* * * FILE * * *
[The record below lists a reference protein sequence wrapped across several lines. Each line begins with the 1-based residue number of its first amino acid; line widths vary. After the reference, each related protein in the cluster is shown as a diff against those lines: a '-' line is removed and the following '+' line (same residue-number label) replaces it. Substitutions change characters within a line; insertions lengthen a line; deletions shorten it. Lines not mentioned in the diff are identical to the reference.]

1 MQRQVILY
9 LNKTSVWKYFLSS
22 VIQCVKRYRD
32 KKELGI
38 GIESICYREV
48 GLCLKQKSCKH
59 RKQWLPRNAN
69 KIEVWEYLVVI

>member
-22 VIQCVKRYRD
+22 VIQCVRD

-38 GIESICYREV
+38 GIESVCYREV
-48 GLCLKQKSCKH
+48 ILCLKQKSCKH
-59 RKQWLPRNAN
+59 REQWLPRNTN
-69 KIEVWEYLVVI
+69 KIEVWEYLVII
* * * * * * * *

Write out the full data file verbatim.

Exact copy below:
[The record below lists a reference protein sequence wrapped across several lines. Each line begins with the 1-based residue number of its first amino acid; line widths vary. After the reference, each related protein in the cluster is shown as a diff against those lines: a '-' line is removed and the following '+' line (same residue-number label) replaces it. Substitutions change characters within a line; insertions lengthen a line; deletions shorten it. Lines not mentioned in the diff are identical to the reference.]

1 MQRQVILY
9 LNKTSVWKYFLSS
22 VIQCVKRYRD
32 KKELGI
38 GIESICYREV
48 GLCLKQKSCKH
59 RKQWLPRNAN
69 KIEVWEYLVVI

>member
-22 VIQCVKRYRD
+22 VIQCVRD

-38 GIESICYREV
+38 GIESVCYREV
-48 GLCLKQKSCKH
+48 ILCLKQKSCKH
-59 RKQWLPRNAN
+59 REQWLPRNTN
-69 KIEVWEYLVVI
+69 KIEVWEYLVII